Don’t mourn – fertilize!

200338272-001Some folks see the death of any plant as a ­funereal experience, lamenting the loss of a plant and the potential end of the world. Some of us say “Ah, such is life.” and then “Wow! I have room to put something else in.”

That being said, tree death for the most part is something to mourn. Big old shade trees have seen many moons, many rainbows, and many snow storms. They can mark the birth of a child or the death of a great grandparent. But for many ­homeowners, they are just there, ­leafing out in the spring as the days get ­longer and shedding their leaves as the days get shorter.

To that end, now is the time to help those trees, though it seems backwards since the tree is going dormant for the year.

Fertilizing is key! While Mother Nature provides some in the form of decaying leaves and squirrels who didn’t quite make it jumping from tree to tree in the forests, it’s often not enough in the home landscape.

Most homeowners don’t recycle the leaves under the trees. Sometimes there are too many leaves to mulch with the mower and let filter between the grass blades, which instead build up on top and smother the grass. So we rake and/or blow the leaves where they are disposed of in some method.

And if we have turfgrass around the trees, the grass roots will grab most of the nutrients before the trees.

That’s where fertilizer comes in.

If you fertilize the tree at the dripline, not at the trunk where it provides little benefit, the tree’s roots will absorb the nitrogen, phosphorus and potassium over the remainder of the year and next spring, and provide a boost to the tree. As long as the ground isn’t frozen, the roots will ­continue to absorb some of the nutrients.

It’s important the fertilizer is around the tree’s roots and not the grasses. Just scattering some extra fertilizer around the tree’s dripline, or outer branches, will probably result in a thick green lawn in that area. The fertilizer has to get to the tree’s roots.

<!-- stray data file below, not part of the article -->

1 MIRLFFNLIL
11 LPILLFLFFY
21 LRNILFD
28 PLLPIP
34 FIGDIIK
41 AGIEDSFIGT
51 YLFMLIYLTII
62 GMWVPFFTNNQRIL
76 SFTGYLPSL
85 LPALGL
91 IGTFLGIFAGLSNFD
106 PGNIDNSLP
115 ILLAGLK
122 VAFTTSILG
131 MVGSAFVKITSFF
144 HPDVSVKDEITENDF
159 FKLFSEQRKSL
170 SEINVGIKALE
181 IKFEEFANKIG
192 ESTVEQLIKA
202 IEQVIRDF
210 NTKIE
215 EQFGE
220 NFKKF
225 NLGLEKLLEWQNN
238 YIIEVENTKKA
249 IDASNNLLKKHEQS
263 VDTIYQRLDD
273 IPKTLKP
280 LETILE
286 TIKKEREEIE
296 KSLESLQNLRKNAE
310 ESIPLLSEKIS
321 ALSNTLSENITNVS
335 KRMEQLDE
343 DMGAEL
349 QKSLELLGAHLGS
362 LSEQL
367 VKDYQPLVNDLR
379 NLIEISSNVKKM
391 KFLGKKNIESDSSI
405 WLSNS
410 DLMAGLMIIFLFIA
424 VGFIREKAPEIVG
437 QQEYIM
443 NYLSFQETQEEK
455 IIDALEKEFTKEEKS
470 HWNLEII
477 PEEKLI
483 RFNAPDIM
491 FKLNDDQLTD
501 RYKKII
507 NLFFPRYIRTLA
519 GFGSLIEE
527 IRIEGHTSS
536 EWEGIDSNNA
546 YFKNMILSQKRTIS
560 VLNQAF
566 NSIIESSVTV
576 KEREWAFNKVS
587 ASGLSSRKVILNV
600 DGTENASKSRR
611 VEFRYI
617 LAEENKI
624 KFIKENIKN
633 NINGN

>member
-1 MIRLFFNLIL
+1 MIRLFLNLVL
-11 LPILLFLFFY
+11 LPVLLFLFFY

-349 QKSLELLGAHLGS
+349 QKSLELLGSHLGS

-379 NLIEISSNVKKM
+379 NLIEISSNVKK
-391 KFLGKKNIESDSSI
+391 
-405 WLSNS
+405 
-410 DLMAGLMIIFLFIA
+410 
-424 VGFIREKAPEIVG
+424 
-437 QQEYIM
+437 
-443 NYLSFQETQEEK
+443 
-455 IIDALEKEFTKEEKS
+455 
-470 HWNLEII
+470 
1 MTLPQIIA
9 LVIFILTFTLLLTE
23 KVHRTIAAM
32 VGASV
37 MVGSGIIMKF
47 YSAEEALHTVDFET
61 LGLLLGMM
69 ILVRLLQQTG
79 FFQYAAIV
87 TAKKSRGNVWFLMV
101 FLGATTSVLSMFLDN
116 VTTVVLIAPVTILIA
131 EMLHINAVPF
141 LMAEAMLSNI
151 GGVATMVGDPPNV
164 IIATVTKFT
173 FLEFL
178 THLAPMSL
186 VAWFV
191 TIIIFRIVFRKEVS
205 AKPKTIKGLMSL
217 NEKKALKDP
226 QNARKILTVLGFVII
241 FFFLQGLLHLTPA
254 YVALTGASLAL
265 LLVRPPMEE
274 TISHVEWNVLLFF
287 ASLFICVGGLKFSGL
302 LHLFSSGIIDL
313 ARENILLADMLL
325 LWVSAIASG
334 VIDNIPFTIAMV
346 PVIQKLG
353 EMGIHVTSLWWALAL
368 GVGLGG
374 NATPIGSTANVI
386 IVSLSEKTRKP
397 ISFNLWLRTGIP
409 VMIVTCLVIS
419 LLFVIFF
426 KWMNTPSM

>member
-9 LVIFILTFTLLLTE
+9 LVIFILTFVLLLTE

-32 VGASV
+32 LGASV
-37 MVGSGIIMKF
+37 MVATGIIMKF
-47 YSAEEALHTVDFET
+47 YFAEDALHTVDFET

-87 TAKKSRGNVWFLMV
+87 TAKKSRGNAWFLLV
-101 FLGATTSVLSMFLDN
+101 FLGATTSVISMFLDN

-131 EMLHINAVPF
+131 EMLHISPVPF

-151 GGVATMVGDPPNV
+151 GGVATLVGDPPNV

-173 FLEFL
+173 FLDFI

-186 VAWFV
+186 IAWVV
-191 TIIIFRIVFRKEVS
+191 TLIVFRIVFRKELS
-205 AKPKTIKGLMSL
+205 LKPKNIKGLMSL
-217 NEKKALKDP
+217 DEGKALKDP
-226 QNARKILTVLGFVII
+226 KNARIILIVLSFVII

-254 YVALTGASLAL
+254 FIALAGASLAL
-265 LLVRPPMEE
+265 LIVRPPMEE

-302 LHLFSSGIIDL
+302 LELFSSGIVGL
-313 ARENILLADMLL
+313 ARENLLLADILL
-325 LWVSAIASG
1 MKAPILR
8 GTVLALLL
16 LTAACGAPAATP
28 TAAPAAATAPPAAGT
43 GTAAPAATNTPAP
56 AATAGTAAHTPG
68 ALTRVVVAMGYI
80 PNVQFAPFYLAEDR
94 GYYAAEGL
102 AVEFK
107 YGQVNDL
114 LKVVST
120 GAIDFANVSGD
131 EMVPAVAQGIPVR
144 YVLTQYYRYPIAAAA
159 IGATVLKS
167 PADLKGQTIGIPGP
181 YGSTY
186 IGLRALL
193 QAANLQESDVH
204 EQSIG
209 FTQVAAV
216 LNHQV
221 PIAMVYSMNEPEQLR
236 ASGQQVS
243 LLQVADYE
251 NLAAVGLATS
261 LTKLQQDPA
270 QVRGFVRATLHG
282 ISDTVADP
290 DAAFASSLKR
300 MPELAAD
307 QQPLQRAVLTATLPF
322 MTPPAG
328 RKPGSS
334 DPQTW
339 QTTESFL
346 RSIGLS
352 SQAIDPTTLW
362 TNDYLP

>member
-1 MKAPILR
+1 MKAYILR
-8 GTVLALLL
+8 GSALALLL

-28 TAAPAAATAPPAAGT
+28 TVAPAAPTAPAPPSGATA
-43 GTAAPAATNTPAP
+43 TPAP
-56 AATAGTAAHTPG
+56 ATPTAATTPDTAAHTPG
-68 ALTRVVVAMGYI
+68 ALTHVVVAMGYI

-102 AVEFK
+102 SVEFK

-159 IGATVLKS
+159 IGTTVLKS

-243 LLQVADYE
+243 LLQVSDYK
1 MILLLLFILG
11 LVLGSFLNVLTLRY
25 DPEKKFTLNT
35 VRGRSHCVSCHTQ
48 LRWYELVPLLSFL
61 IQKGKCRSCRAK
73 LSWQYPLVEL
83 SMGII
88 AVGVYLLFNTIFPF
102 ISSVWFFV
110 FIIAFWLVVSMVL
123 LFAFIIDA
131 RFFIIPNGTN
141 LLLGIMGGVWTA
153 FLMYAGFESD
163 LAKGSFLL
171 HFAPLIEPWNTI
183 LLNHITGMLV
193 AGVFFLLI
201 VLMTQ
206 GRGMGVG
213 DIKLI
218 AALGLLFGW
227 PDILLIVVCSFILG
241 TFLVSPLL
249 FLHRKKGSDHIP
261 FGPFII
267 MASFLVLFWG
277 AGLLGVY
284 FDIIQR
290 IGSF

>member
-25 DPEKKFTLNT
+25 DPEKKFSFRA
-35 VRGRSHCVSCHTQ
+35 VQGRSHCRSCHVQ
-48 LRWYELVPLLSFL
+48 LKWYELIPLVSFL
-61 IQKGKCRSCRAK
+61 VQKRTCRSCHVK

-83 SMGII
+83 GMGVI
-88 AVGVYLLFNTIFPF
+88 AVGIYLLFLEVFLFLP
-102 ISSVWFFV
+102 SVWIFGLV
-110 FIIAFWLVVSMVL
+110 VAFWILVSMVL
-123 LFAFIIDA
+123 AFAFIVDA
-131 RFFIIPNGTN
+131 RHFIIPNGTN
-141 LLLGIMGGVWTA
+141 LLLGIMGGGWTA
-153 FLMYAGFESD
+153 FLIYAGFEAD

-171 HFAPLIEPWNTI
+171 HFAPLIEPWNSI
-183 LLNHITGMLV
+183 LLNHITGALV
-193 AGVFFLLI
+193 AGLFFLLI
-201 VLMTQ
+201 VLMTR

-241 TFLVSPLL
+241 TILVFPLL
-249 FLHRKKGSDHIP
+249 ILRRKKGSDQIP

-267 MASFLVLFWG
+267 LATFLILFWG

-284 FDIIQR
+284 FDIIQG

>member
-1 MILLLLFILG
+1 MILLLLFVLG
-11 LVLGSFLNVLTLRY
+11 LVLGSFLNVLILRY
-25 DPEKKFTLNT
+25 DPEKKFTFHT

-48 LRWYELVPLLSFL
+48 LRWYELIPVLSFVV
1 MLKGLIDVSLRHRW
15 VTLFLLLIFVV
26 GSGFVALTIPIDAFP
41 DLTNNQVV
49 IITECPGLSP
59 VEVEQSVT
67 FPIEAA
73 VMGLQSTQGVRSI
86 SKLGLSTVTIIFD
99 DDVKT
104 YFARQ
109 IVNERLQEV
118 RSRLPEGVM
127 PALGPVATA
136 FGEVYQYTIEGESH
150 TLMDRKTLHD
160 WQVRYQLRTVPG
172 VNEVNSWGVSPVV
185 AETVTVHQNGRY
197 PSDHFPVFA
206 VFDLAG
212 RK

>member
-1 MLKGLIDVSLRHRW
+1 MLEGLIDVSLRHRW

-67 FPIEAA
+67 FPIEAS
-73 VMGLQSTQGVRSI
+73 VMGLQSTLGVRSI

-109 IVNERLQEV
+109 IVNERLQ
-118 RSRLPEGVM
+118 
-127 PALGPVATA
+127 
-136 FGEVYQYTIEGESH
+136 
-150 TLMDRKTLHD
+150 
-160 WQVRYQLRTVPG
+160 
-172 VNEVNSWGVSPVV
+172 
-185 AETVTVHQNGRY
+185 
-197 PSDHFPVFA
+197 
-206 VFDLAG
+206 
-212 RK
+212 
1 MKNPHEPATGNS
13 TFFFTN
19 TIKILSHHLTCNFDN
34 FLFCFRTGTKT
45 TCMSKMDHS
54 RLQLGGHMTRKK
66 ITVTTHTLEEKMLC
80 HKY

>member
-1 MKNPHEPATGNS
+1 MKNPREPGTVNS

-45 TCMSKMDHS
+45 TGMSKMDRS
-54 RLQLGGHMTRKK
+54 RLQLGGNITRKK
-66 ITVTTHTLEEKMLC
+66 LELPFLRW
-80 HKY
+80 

Root feeders and root probes are one method, though probably not the most efficient. You stick a fer­tilizer tablet into a probe that’s pushed into the ground 12 to 18 inches with a hose attached. The water slowly ­dissolves the nutrients which move into the soil.

Tree spikes are also available, but dollar for dollar, are much more expensive than what you can do with a three-quarter inch piece of rebar, three feet long, and a bag of fertilizer.

David Robson is Extension Specialist, Pesticide Safety for the University of Illinois. drobson@illinois.edu

David Robson is Extension Specialist, Pesticide Safety for the University of Illinois. drobson@illinois.edu

Take the metal rod and tap it into the ground 12 to 18 inches. Pull it out, and go around the dripline of the tree another three feet. Tap the bar into the ground, pull it out and move another three feet. Once you’ve made a circle around the tree, step roughly three feet out, and make another circle of holes, and then three feet toward the tree from the dripline and make a third circle of holes three feet apart.

Next, fill each hole with regular garden fertilizer such as a 10-10-10, 12-12-12 or something similar. Pour no more than six ounces of fer­tilizer in the holes. Then turn on the ­sprinkler to wet the soil, the holes and fertilizer.

You don’t need to fertilize every year, but plan on it once every three to four years, especially if you have a manicured yard.

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